SCOUT: Hey! I found ya a live one!
GM: Really? What's he like?
SCOUT: Well, this kid can really hit! Got great power, great batspeed! And he's doing it all even though he's only 5-10, 185, and, well...
GM: Well, what?
SCOUT: Well, he runs like a penguin. Damndest thing I've ever seen...
Can you imagine that scene in a general manager's office today? A scout trying to sell a GM on a prospect with that height and weight (full disclosure: 5-10, 185 describes ME pretty accurately), and running like... a PENGUIN? There's no way a kid like that would ever be drafted in baseball today.
And yet, that describes Ron Cey, who spent most of his career with the Dodgers, but was acquired by the Cubs' then-GM, Dallas Green, when he was seen as done, over-the-hill, washed-up, and he put together three decent seasons and was one of the key parts of the Cubs' 1984 NL East championship team.
Ronald Charles Cey was born in Tacoma, Washington, on February 15, 1948, grew up there and attended his home-state university, the U. of Washington, from which he was drafted in the third round by the Dodgers in 1968. By 1971 he had reached Triple-A Spokane, where he played along with some other future Dodgers who would become the backbone of LA's championship teams of the 1970's and early 1980's: Joe Ferguson and Davey Lopes, as well as spare parts Tom Paciorek, Von Joshua and Bobby Valentine.
He made the major leagues for brief callups in 1971 and 1972, and in 1973 was installed as the Dodgers' third baseman, replacing Steve Garvey, who shifted over to first base. He proved a patient hitter, drawing 74 or more walks in each of his first seven seasons, and his power steadily increased, going from 15 HR in his rookie season (he finished sixth in Rookie of the Year voting), to 18, then 25, and finally his first thirty-homer season in 1977 -- the famous season in which four Dodgers hit 30 or more HR (Garvey, Reggie Smith, and Dusty Baker the others, Baker having to homer on the last day of the season to complete the quartet).
Cey, Lopes, Garvey and shortstop Bill Russell comprised the Dodgers' starting infield from 1974 through 1981; the eight-season run of this complete infield is one of the longest, if not THE longest, in major league history. For comparison's sake, the Cubs' storied infield of Banks/Beckert/Kessinger/Santo spent five full seasons intact as infield mates (1965-1969), and earlier in Cub history, Frank Chance, John Evers, Joe Tinker and 3B Harry Steinfeldt also spent five full seasons as an intact infield (1906-1910).
Cey's Dodgers, like their predecessors in Brooklyn in the 1950's, kept making World Series (1974, 1977, 1978) and losing them, until finally winning a ring by defeating the Yankees in the 1981 World Series. The following year, with the Dodgers being the celebrated toasts of the baseball world, Cey decided to take a crack at movie acting; he appeared in a forgettable B-grade cop movie titled "Q: The Winged Serpent". The following off-season, he was traded to the Cubs; I do not believe the two events are related, but you never know.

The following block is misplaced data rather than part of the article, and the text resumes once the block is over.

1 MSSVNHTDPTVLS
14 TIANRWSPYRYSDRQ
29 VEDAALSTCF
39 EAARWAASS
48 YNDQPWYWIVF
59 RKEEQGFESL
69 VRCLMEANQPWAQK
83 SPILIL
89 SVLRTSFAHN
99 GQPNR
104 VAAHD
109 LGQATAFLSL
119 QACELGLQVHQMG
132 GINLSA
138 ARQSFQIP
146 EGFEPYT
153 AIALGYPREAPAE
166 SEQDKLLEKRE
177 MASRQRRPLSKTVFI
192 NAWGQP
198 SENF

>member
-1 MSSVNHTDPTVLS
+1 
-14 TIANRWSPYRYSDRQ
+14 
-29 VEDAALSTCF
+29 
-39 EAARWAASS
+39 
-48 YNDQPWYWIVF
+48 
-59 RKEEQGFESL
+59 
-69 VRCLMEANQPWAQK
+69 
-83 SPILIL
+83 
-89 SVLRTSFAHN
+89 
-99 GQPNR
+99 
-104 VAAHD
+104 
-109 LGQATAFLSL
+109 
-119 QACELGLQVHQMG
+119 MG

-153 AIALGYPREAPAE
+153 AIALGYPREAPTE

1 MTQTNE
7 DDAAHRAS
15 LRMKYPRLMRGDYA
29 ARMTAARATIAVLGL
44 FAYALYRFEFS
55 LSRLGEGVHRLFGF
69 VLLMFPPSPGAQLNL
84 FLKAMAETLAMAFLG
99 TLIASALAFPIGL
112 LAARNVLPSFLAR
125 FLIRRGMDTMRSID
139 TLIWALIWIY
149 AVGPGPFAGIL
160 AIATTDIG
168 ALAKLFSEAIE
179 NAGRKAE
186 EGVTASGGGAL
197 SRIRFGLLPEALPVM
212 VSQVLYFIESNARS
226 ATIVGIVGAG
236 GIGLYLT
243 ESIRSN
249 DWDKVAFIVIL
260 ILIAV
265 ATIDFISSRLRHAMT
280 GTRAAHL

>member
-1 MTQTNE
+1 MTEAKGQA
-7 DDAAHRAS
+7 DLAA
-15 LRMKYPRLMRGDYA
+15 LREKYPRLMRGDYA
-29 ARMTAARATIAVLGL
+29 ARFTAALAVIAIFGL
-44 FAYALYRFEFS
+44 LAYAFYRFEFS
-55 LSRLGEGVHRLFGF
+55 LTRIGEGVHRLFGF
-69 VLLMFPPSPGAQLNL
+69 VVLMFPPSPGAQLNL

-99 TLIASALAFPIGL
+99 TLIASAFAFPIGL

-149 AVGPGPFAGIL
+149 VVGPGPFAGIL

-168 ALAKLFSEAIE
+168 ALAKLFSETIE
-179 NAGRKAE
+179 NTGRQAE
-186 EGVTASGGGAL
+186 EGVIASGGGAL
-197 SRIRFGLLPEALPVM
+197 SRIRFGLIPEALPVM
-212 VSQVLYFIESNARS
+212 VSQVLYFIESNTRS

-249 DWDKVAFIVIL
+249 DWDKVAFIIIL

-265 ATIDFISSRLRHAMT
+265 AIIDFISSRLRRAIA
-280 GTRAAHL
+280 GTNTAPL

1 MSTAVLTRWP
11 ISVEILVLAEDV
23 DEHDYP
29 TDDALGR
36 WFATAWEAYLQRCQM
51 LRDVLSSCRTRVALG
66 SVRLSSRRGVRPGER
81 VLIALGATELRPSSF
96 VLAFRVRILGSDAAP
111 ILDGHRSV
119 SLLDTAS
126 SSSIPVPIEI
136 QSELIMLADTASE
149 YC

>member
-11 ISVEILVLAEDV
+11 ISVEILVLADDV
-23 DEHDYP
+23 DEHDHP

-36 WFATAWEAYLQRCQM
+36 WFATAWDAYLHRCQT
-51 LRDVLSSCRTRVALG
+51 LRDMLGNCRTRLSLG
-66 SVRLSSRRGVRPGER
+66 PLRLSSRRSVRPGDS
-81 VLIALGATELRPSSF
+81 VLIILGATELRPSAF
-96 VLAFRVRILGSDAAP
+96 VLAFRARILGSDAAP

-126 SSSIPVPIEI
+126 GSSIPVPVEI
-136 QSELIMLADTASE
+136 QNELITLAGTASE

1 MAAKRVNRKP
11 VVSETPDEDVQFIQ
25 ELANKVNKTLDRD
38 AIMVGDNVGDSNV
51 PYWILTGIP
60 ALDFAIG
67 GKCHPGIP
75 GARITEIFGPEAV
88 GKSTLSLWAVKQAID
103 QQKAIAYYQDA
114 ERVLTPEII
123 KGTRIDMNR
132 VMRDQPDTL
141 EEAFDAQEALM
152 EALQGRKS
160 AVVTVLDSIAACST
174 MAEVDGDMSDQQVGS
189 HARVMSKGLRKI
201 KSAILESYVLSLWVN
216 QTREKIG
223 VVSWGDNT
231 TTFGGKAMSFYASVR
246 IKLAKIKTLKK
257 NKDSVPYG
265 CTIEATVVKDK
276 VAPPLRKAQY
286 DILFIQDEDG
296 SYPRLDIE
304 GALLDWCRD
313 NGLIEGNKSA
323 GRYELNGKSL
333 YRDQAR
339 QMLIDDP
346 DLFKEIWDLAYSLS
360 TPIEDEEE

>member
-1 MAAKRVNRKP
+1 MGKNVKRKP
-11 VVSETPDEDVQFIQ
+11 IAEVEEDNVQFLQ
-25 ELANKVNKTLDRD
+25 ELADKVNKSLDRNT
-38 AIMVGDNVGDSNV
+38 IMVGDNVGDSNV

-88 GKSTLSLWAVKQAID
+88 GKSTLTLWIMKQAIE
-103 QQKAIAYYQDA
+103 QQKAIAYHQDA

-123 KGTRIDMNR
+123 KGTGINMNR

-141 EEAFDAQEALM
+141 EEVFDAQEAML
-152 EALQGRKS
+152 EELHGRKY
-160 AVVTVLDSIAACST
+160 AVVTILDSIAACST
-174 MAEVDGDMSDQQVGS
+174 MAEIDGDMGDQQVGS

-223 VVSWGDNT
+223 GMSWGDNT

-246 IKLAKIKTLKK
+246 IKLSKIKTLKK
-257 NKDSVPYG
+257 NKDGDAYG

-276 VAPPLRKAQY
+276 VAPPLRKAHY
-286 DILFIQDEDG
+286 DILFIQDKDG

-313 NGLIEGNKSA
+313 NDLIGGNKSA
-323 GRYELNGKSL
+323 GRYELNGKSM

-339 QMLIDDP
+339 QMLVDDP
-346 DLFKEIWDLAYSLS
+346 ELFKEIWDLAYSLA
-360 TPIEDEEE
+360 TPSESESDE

Seriously, the Dodgers thought, at the age of 34, that Cey was done. But, the Cubs needed a third baseman -- 1982's 3B, a fellow named Sandberg, was ticketed to move to 2B following the departure of Bump Wills -- and so Cey was acquired on January 19, 1983, for pitcher Vance Lovelace, who was thought of as a decent prospect but never panned out, and minor leaguer Dan Cataline. The Dodgers blog Dodger Blues ranked it as one of the worst deals in LA Dodger history.
Cey wasn't washed up. He wasn't an All-Star any longer, but he put up three decent seasons for the Cubs, including two with 90+ RBI; in 1984, despite a .240 batting average, he drove in 97 runs and finished 17th in the MVP balloting, as the Cubs won the NL East title. Unfortunately, he vanished in the NLCS, going only 3-for-19.
After a poor 1985 season (.232/.316/.408), Cey was reduced to part-time duty in 1986, starting only 97 games at third base, while a motley selection of others (Manny Trillo, Chris Speier, Keith Moreland, and even Lopes, who had joined his former Dodger teammate with the Cubs by late '84, and who had only played five career games at 3B before the age of 40) started the rest of the games, and the following off-season was traded to the A's for utilityman Luis Quinones, played a handful of games in Oakland, mostly as a DH, and was then released.
In recent years Cey has done some community work for the Dodgers; last spring he did this web Q&A session with Dodger fans on the anticipated 25th anniversary reunion of the 1981 World Championship team.
I can't say that I have any specific great memories of seeing Cey play in person, though I know I was at this 1984 game where his grand slam helped beat the Giants 12-11, and his three-run HR provided all the runs in this 3-2 win over the Phillies; mostly, he was just there, quietly producing.
Ron Cey was like many other players in Cub history -- he had his best seasons elsewhere, yet made positive contributions as a Cub (his 84 HR, in only four seasons, rank 27th on the club all-time list), and he was a key part of a Cub division championship team.
And yes, his wife's name really is Fran. Say it out loud.